An information ecosystem, established with a foundation of standardized data inputs, could become an integral part of health protocols to improve the management of Covid‐19 and future pandemics, at regional or national levels or global levels. If data are collected at a local level using a standard approach that has global consensus, then the results and information generated from these data can be compared broadly. It is widely accepted that most national information systems have had significant limitations in coping with this pandemic challenge.21 Clinical and medical data are not integrated among themselves and, moreover, they are not integrated with social, demographic, and mobility data. Certainly, they are not integrated with the results of clinical research. Furthermore, data are often incomplete and/or incompatible with the standards required for their integration with other data sources. Even when the data are adequate, the integrated processing system required to transform data into productive, tailored, and actionable knowledge is often fragmented or non‐existent. As a result, it is impossible to base healthcare decisions on the behavior of the pandemic and to evaluate the effectiveness of those decisions.

What we are proposing here is a comprehensive systems approach, placed at the core of the management of the pandemic, at regional or national level. Data are accessed from relevant healthcare units or public authorities and are processed in accord with a multidisciplinary Control Panel, which dictates the parameters and indicators required for intelligent production of the necessary information for comprehensive management and decisions making. It is important to emphasize that access to clinical data alone will not be sufficient to manage this pandemic. Clinical data must be integrated, on a continuous basis, with social, contact tracing, and mobility data, as well as with health resources monitoring data and administrative data, to build an integral and reliable pandemic management system. The resulting complex system was initially conceived as one diagram in Figure S1 in Data S1. However, two simplified figures are shown herein to itemize the necessary connections and flows of data, knowledge, infected people, and decisions among the different system units (Figure 1) and to explore the people/patient flow aspect in more depth (Figure 2). The system includes information flows providing feedback loops enabling continuous and rapid learning based on day‐to‐day experience. This cycle of expanding knowledge, based on the processing of data and derivation of information from actual experience with corresponding research and practice, is the foundation for a continuous LHS. In other words, the main objective is to propose the use of the highly‐advanced digital methods of our 21st century to handle a very complex public health challenge. In fact, the WHO is currently promoting the acceleration of the digital transformation of health systems: “The transformative nature of digital technologies for health is undeniable ……Long‐term systemic changes are needed, including a change in the culture of using data.”7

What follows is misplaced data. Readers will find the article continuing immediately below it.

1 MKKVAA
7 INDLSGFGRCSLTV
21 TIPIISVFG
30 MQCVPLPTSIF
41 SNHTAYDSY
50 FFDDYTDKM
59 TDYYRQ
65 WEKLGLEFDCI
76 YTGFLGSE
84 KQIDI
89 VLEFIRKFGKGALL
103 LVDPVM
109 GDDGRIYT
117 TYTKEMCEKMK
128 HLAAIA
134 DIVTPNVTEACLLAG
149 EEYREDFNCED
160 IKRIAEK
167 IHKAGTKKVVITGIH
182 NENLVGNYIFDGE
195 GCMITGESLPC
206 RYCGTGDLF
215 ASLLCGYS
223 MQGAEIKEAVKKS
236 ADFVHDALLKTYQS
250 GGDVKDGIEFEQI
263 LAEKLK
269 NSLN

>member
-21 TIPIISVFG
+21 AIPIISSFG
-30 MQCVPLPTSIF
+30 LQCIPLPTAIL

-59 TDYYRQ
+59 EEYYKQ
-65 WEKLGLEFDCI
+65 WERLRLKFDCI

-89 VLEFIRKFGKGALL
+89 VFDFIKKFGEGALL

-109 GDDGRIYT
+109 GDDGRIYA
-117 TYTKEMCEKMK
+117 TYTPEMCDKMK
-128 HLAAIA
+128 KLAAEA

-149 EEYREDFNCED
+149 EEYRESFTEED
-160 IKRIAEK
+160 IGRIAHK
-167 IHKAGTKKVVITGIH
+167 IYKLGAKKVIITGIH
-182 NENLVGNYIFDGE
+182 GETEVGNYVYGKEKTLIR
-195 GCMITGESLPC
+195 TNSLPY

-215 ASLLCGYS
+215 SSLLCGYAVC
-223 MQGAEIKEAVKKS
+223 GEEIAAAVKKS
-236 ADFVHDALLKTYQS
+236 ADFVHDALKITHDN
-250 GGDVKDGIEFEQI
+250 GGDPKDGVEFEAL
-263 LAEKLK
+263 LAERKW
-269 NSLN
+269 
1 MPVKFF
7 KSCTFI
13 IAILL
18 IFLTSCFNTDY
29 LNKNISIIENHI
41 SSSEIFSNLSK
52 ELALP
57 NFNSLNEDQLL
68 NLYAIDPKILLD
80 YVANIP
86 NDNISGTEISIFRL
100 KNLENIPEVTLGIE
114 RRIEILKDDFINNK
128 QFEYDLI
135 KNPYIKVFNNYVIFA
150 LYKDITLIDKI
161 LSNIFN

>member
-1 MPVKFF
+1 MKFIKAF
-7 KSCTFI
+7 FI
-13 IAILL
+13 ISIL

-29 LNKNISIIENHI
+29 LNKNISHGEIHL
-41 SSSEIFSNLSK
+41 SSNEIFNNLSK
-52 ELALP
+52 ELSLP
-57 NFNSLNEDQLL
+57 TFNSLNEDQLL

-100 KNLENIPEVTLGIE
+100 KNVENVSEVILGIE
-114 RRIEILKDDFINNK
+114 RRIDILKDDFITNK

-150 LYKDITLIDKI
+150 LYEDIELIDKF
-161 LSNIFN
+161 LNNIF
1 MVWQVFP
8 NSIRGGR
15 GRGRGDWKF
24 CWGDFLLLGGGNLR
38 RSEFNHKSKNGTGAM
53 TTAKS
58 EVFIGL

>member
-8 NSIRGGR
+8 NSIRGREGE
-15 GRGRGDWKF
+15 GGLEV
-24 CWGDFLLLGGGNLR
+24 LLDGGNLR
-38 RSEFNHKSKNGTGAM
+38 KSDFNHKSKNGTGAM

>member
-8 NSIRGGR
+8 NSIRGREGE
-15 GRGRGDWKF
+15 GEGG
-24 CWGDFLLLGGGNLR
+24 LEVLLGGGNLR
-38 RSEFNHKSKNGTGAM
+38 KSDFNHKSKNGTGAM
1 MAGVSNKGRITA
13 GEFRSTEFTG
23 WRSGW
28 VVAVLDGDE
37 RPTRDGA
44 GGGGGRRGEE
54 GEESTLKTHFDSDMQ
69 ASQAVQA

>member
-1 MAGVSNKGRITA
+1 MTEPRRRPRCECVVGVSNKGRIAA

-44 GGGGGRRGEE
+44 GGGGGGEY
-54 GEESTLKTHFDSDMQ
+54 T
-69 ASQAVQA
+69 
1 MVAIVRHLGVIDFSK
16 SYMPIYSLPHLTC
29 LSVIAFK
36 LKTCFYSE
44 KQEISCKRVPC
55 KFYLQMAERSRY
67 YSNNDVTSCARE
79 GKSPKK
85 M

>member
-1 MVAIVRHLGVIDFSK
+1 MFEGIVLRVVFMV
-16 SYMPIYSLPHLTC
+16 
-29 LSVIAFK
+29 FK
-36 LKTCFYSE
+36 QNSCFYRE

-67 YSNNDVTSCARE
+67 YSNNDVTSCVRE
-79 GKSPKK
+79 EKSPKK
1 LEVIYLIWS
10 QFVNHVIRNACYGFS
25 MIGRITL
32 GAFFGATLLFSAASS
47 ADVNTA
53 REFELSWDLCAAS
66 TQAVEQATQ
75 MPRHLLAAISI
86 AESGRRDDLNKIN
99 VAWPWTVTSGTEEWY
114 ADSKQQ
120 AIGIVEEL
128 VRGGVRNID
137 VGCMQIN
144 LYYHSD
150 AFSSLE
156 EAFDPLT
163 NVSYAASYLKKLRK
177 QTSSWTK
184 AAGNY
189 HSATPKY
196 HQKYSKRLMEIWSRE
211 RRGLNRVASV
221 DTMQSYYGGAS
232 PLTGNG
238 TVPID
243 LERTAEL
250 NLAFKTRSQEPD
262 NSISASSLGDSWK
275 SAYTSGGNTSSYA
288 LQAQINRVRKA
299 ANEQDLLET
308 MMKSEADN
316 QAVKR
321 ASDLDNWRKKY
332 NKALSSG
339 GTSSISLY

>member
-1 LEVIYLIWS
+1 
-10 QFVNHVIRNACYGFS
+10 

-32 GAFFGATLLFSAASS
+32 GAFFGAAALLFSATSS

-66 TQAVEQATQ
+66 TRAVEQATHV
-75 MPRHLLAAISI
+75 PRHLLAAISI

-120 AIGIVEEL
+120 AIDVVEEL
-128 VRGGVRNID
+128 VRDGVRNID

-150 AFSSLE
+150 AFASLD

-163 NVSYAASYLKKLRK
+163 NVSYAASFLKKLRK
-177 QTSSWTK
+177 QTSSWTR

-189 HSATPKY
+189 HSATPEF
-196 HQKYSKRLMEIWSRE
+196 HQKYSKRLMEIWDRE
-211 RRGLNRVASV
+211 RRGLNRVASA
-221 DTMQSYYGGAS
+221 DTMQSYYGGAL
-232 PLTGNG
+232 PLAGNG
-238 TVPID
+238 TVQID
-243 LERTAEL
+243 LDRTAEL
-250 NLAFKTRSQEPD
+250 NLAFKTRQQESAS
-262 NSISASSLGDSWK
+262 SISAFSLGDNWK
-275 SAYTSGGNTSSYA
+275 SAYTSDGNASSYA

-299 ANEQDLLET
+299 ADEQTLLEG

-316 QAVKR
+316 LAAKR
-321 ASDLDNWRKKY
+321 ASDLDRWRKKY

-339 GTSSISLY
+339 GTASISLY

A systems approach to data management for Covid‐19


Flow of people/patients through clinical units

When fully mature, this digital data‐driven systems approach should:

  • Improve the quality, efficiency, and timeliness of public health decisions, including the management of clinical resources (always scarce at pandemic peak times) and the regulated closing/opening of regions through modulated control of restrictive measures.
  • Inform the actual development and testing of new therapies or vaccines and provide timely awareness of therapy reactions, virus mutation, and new symptoms.
  • Operate at regional, national, or global scales and, through standardization, enable compatible systems in different geographies to readily compare results leading to shared learning and improved decision‐making.
  • Gain public trust through a rigorous, independent, and systematized scheme, based on the LHS Core Values and full compliance with privacy regulations in the various regions.

Figure 1 is a high‐level representation of a block diagram of such a data‐driven dynamic system, with its main involved institutions, data sources/inputs, information processing, and decision‐making. The different flows of data and decisions/recommendations, are portrayed in different colors, to facilitate their visualization and comprehension. A second representation (Figure 2) describes a detailed flow of people/patients, expanding upon the content of Block 2 of Figure 1.